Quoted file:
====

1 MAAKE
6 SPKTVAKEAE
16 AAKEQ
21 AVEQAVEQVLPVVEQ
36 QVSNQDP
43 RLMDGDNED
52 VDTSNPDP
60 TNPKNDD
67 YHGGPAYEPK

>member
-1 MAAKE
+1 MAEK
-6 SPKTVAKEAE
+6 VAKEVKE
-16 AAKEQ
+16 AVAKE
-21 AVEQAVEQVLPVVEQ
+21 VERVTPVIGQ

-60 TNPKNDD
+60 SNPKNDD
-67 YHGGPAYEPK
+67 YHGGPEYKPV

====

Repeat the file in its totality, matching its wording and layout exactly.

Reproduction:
1 MAAKE
6 SPKTVAKEAE
16 AAKEQ
21 AVEQAVEQVLPVVEQ
36 QVSNQDP
43 RLMDGDNED
52 VDTSNPDP
60 TNPKNDD
67 YHGGPAYEPK

>member
-1 MAAKE
+1 MAEK
-6 SPKTVAKEAE
+6 VAKEVKE
-16 AAKEQ
+16 AVAKE
-21 AVEQAVEQVLPVVEQ
+21 VERVTPVIGQ

-60 TNPKNDD
+60 SNPKNDD
-67 YHGGPAYEPK
+67 YHGGPEYKPV